Star Soldier (NES Review)

arcadeattackAA Articles, Reviews - NESLeave a Comment

Here’s more lovely NES action from our Andy (UKNESBoy). The NES isn’t short of a shmup that’s for sure but one that’s often overlooked is Star Soldier. But why is that? Andy explains and you may want to steer clear of anything breakable…

 

One of the joys of modern technology is the option to experience things you weren’t able to when you were younger. This could be because you lacked the financial resource to do so, the technology wasn’t readily available back then or you may not have lived in a place where you could experience such things. Toay’s review focuses on the final aspect of that sentence, a game which wasn’t available or released in PAL territories at the time but thanks to the 3DSVirtual Console in 2013, or 2019 on the Nintendo Switch Online Service. Enough “stargazing” into “space” in wonder (trust me, these puns I didn’t “plan-et”), today’s review is of that little known space shooter Star Soldier.

 

 

Star Soldier is a vertical scrolling shooter released in Japan in 1986 and in North America in 1989. It is based (if you cannot tell with Star in the title) in space. The game was never released in Europe which as of yet is unknown if that was a blessing or a curse. But the premise of Star Soldier is that your ship is roaming inside a floating space station inhabited by a giant computer known as Starbrain, and the idea of the game is to stop Starbrain’s galactic invasion by fighting through each stage; 16 all told. Throughout the missions you’ll encounter a lot of projectile firings, a lot of enemies that fly in seemingly random patterns as well as anything and everything trying to kill you. By going through all the stages you end up fighting Starbrain in a final confrontation to end all confrontations – yay!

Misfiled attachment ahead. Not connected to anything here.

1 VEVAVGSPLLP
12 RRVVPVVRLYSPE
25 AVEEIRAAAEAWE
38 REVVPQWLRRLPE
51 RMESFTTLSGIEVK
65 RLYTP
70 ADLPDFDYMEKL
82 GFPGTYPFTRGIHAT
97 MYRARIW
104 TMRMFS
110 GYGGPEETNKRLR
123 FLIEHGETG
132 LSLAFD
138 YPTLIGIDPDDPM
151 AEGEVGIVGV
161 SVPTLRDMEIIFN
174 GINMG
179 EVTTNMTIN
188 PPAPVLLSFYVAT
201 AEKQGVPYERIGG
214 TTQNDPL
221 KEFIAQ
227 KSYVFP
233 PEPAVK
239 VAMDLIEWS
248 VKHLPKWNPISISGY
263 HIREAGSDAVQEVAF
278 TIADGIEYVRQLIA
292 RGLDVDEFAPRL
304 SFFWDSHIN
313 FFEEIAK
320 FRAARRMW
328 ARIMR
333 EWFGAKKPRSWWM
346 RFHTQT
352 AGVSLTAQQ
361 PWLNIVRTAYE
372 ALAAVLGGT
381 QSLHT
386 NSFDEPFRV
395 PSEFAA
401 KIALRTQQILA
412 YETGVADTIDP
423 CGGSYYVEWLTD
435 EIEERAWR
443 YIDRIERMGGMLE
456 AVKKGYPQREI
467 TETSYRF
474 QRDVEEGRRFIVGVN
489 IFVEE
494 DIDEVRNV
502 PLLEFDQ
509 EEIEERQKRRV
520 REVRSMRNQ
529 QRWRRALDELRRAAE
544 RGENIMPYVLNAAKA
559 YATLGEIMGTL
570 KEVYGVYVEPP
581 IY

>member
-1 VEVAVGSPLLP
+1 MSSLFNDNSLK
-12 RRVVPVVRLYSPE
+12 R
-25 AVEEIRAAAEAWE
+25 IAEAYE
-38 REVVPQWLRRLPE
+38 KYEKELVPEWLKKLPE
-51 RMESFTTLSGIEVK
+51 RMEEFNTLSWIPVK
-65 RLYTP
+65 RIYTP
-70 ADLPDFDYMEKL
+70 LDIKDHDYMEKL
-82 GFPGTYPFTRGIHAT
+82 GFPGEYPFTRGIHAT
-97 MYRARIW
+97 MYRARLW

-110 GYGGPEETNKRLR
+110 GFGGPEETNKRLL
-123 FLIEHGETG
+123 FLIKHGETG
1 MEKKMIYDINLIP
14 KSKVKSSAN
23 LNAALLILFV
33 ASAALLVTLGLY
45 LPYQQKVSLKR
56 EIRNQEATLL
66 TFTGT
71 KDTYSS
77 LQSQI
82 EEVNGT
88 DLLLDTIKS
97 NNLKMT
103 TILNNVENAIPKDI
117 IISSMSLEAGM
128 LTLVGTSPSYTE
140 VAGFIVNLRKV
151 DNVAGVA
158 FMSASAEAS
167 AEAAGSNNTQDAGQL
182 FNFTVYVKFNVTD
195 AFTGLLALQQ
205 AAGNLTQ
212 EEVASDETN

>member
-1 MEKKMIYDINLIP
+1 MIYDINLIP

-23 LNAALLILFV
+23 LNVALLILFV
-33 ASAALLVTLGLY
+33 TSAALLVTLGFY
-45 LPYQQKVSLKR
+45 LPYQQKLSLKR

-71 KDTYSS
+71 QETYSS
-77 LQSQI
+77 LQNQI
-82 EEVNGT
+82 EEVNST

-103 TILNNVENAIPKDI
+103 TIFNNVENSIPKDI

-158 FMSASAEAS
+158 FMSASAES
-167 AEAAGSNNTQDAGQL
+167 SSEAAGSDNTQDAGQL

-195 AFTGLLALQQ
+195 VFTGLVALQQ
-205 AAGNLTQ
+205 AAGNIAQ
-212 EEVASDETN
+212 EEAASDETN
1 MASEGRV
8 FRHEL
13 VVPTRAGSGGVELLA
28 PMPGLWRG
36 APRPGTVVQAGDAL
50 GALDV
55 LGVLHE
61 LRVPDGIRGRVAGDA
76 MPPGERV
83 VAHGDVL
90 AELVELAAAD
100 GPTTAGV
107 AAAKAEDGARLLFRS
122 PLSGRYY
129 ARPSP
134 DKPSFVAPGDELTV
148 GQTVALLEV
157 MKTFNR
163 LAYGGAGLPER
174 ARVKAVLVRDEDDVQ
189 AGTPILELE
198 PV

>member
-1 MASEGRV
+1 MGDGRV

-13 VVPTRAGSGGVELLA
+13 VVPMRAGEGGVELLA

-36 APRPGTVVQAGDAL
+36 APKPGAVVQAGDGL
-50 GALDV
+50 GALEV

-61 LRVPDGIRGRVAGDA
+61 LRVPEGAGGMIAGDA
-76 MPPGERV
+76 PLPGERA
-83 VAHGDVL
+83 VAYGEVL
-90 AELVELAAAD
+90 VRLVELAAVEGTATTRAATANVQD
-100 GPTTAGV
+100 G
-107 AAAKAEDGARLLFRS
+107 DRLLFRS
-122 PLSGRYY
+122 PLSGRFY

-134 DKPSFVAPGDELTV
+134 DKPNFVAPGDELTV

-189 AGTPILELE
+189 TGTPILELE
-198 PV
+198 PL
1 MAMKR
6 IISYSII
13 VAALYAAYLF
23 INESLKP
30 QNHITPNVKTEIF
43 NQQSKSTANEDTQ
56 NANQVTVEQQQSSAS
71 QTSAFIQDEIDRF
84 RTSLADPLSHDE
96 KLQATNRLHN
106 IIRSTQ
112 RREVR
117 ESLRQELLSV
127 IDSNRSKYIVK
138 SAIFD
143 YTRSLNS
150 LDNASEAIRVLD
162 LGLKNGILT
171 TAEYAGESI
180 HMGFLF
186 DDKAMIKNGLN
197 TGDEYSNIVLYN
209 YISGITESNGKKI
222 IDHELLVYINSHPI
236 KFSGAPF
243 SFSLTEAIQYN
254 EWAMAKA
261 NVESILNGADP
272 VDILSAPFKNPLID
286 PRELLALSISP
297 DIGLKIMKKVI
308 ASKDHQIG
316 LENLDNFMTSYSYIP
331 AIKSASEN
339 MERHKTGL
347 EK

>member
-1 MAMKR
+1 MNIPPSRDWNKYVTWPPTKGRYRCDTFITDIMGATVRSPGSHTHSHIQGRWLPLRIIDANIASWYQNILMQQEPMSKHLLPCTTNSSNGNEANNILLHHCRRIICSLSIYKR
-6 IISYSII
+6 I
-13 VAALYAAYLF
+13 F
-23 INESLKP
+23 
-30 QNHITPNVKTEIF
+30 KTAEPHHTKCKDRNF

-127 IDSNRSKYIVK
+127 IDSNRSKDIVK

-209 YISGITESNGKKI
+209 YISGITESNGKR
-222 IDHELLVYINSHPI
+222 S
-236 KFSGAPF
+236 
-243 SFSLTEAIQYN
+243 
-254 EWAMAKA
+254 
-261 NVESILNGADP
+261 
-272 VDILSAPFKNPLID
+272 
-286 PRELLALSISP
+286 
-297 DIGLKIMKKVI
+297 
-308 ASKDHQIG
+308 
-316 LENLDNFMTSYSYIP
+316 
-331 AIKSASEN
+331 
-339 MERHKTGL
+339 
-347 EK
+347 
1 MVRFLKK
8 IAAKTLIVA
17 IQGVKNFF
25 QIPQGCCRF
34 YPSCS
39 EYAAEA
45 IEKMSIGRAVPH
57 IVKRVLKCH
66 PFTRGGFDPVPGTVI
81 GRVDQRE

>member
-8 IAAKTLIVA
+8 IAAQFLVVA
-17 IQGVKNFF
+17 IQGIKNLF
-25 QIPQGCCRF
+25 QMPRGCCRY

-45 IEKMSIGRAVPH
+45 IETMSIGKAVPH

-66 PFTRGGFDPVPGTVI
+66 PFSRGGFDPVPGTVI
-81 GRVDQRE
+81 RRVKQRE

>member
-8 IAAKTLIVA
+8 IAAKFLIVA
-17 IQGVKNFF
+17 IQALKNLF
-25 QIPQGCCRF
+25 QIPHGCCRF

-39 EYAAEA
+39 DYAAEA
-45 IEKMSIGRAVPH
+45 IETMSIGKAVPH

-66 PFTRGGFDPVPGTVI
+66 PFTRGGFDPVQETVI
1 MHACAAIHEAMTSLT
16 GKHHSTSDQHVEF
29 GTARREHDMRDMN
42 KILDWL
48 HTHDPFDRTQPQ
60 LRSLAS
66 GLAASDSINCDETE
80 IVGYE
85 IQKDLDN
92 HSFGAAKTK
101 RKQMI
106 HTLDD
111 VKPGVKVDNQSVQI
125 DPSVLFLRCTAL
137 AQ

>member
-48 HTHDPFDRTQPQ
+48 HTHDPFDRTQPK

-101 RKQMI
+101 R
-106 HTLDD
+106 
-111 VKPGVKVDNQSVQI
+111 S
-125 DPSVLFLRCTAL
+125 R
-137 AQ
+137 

When you boot up the game you are taken straight to the title screen with the title flashing away in a purple hue for Star and a pinkish hue for Soldier. There are no options showing on screen, no facility to play two-players, and nothing to suggest where to go or what to do. Logic dictates it would be best to press the start button to proceed, and on this occasion logic wins. Pressing the start button you go straight into the game, ready to take control of your fighter plane and ready for the onslaught and madness to begin. As with any vertical space shooter, the d pad controls your fighter plane in the 8 directions of the d-pad, and the A/B button fires your weapon – it really is as straight forward as that. Along the way of shooting enemies and causing havoc, you could be shooting destructible tiles that offer points or even power-ups that enhance the fire power of your ship in such ways such as shooting in multiple differing directions, or faster bullets. It is good that rather than hammering the A or B buttons to shoot your ship like you do in the opening stages, by collecting power ups you can just hold the button down and fire quickly in different directions. Or just invest in a turbo controller to do that for you but not everyone was blessed to have such controller.